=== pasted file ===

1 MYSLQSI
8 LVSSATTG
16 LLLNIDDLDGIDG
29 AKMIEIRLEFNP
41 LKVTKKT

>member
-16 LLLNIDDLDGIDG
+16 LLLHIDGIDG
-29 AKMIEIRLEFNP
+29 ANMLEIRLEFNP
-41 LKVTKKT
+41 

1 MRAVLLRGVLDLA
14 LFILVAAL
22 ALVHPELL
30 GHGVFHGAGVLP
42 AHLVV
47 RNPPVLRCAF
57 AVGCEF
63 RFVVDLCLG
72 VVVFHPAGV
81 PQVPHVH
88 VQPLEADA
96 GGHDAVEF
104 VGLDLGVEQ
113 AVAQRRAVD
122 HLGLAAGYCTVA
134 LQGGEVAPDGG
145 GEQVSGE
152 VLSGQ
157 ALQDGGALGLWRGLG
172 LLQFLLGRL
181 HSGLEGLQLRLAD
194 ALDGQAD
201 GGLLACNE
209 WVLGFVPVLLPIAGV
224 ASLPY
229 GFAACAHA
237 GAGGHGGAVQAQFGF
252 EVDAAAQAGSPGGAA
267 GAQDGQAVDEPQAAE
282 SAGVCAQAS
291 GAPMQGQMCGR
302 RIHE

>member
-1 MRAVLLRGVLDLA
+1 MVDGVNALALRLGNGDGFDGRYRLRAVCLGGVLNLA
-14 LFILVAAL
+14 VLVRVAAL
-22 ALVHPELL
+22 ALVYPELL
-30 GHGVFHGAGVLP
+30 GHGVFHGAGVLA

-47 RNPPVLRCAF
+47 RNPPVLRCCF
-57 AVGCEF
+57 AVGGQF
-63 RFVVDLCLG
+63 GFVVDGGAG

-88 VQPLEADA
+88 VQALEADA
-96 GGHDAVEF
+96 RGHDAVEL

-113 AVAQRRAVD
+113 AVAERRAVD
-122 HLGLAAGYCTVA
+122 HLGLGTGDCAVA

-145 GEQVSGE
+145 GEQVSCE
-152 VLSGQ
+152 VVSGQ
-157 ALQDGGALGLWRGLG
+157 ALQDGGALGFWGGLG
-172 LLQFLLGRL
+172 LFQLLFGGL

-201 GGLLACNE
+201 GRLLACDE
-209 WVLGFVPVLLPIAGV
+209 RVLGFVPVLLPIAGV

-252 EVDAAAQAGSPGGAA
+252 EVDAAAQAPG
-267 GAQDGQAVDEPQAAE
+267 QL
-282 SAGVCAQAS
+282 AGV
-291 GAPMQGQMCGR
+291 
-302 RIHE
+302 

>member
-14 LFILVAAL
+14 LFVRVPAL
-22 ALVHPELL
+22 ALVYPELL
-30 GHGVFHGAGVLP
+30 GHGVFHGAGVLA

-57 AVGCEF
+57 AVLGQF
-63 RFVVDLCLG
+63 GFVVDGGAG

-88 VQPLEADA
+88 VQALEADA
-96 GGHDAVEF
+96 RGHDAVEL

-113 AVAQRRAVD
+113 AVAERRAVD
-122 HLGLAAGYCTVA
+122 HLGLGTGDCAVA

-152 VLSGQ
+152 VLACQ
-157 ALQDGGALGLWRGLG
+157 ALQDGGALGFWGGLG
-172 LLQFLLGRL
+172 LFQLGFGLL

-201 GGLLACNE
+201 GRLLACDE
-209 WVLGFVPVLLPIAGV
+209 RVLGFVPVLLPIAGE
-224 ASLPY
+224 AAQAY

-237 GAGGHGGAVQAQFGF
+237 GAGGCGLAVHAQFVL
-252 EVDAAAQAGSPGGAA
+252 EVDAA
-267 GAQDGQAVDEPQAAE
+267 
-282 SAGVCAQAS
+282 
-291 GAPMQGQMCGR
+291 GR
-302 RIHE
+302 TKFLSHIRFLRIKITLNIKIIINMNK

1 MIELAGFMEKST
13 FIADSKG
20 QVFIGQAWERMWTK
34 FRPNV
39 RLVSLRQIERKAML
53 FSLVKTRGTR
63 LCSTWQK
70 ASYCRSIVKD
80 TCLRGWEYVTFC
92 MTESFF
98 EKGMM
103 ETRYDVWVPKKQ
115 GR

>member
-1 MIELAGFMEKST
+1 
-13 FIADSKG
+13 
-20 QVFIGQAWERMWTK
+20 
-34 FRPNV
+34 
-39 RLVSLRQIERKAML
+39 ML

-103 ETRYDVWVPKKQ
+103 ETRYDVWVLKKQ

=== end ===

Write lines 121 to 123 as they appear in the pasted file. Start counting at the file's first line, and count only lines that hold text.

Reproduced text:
-237 GAGGHGGAVQAQFGF
+237 GAGGCGLAVHAQFVL
-252 EVDAAAQAGSPGGAA